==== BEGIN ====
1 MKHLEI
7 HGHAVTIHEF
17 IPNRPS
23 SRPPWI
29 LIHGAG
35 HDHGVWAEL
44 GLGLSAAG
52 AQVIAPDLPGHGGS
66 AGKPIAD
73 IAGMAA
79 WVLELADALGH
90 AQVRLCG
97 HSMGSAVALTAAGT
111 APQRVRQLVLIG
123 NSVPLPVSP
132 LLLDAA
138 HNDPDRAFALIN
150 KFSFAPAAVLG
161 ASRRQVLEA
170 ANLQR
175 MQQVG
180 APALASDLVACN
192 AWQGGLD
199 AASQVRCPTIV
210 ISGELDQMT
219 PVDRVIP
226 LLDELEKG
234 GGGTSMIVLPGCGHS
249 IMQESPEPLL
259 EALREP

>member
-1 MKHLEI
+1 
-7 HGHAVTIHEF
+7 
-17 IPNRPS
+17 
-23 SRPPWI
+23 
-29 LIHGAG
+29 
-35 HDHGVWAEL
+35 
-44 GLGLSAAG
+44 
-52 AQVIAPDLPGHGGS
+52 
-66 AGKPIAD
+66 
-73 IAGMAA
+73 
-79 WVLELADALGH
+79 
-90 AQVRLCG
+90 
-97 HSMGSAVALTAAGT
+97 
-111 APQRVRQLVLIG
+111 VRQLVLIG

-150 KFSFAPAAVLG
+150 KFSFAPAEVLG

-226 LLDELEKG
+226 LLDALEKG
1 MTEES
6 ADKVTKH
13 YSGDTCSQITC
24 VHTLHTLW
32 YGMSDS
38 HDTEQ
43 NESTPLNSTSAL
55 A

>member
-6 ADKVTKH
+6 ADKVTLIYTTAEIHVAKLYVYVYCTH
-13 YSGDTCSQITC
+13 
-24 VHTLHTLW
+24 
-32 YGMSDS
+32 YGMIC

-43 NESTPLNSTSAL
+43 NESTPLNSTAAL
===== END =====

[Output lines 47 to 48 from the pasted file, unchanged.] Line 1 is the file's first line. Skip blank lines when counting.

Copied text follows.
+52 
-66 AGKPIAD